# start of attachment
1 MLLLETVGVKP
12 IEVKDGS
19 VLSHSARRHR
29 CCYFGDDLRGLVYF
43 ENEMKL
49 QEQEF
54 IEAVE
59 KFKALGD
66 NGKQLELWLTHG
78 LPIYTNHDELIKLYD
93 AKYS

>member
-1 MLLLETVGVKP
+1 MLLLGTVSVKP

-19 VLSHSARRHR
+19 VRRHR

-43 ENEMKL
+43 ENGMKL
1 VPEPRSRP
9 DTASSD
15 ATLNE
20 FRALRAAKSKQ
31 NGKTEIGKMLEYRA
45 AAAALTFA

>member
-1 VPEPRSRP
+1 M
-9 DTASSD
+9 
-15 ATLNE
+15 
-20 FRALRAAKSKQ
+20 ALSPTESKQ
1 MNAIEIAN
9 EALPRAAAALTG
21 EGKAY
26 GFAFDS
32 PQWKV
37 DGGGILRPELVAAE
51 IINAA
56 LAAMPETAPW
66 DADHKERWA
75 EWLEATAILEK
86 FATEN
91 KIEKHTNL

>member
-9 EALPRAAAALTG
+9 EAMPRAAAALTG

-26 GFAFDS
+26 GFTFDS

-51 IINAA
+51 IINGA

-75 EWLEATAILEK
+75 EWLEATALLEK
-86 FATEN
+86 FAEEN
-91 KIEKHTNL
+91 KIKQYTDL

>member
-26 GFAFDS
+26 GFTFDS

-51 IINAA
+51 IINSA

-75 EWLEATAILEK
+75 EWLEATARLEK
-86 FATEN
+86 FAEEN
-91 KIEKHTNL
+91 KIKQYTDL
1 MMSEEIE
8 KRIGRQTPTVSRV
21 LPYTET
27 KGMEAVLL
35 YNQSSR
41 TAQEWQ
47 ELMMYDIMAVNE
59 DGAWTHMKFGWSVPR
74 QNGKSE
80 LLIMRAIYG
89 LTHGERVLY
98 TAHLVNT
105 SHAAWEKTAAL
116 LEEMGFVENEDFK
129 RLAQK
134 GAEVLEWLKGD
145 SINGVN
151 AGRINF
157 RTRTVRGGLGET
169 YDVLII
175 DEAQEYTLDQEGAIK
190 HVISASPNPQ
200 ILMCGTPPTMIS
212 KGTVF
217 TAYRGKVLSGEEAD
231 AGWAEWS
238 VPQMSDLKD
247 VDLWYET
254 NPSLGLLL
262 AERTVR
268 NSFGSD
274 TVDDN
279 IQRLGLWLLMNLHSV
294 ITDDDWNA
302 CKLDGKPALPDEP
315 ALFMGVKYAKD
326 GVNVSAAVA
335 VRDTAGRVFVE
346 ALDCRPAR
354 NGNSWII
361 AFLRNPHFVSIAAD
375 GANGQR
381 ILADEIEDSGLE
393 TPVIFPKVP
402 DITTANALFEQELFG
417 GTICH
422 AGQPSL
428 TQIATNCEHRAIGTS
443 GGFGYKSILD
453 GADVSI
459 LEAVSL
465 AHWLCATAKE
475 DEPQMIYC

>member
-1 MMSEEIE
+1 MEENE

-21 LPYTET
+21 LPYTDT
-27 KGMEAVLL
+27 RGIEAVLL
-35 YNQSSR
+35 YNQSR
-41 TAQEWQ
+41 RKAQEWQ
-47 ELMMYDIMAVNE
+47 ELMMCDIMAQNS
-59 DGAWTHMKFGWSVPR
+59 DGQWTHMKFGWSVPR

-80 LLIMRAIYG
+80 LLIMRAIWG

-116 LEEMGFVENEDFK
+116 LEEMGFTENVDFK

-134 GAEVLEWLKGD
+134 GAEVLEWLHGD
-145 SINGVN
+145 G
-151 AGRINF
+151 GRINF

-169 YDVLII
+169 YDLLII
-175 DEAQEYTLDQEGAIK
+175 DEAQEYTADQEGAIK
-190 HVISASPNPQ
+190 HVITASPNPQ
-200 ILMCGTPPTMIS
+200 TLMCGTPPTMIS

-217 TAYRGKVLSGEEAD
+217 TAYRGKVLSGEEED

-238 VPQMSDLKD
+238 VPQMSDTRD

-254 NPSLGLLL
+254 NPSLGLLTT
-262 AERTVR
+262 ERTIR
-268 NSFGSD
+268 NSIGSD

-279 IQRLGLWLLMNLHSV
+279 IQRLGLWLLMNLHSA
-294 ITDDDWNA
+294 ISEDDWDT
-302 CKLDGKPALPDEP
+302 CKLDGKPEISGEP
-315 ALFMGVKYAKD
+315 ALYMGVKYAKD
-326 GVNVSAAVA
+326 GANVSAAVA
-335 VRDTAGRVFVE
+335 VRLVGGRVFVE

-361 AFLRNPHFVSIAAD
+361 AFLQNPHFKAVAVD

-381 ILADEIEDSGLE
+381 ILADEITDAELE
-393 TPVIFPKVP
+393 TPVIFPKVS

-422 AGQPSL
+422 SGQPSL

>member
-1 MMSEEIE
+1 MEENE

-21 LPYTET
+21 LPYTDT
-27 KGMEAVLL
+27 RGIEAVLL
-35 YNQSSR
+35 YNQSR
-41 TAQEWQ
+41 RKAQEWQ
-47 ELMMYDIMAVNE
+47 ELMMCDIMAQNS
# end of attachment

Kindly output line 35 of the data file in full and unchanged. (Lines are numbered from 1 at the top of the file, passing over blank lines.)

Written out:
9 EALPRAAAALTG